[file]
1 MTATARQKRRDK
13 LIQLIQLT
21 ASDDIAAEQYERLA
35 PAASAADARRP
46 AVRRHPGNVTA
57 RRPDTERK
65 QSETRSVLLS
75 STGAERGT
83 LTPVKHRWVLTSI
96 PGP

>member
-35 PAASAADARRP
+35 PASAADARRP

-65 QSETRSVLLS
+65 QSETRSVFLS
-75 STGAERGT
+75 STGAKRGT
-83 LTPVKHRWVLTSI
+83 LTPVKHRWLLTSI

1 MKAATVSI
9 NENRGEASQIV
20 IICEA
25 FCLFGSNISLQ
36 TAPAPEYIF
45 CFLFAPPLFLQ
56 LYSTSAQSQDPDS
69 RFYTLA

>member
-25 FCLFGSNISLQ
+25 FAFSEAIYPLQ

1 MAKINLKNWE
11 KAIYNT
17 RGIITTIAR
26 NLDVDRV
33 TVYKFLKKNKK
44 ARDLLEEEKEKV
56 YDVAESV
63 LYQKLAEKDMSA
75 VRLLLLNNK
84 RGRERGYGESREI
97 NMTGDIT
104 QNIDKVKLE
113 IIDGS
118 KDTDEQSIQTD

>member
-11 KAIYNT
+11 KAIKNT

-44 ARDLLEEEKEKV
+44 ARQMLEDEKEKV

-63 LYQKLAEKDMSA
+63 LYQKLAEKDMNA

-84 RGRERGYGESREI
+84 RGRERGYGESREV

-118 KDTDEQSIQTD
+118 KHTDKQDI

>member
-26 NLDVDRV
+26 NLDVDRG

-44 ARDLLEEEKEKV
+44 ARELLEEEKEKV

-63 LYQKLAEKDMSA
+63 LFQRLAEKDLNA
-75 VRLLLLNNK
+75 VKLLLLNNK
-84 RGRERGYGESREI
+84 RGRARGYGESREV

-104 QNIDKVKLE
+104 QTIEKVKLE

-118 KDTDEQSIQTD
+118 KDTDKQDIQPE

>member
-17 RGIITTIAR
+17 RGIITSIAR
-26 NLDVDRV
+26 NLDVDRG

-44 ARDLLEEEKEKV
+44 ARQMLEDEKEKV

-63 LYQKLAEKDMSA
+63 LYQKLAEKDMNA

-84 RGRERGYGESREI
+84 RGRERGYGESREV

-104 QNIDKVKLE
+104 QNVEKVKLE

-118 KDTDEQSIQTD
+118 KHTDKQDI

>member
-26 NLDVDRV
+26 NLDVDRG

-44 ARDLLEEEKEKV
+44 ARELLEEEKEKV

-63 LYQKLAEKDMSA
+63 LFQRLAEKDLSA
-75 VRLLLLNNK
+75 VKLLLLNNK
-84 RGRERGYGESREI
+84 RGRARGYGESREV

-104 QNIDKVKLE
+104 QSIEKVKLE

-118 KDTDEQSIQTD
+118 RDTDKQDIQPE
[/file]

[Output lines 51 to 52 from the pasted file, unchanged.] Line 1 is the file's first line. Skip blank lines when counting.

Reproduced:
+63 LYQKLAEKDMNA

-84 RGRERGYGESREI